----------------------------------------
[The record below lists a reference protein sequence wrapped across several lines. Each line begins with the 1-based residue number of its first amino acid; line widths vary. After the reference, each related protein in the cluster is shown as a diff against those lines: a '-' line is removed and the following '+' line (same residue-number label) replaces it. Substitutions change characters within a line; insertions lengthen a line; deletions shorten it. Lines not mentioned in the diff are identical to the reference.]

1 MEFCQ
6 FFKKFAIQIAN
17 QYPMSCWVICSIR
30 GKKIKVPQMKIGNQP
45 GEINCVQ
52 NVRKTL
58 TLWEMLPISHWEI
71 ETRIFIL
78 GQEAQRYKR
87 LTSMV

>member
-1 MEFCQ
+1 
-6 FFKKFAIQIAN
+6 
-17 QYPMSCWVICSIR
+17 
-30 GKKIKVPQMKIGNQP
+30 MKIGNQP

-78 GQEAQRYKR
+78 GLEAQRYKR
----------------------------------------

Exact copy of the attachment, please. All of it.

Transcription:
[The record below lists a reference protein sequence wrapped across several lines. Each line begins with the 1-based residue number of its first amino acid; line widths vary. After the reference, each related protein in the cluster is shown as a diff against those lines: a '-' line is removed and the following '+' line (same residue-number label) replaces it. Substitutions change characters within a line; insertions lengthen a line; deletions shorten it. Lines not mentioned in the diff are identical to the reference.]

1 MEFCQ
6 FFKKFAIQIAN
17 QYPMSCWVICSIR
30 GKKIKVPQMKIGNQP
45 GEINCVQ
52 NVRKTL
58 TLWEMLPISHWEI
71 ETRIFIL
78 GQEAQRYKR
87 LTSMV

>member
-1 MEFCQ
+1 
-6 FFKKFAIQIAN
+6 
-17 QYPMSCWVICSIR
+17 
-30 GKKIKVPQMKIGNQP
+30 MKIGNQP

-78 GQEAQRYKR
+78 GLEAQRYKR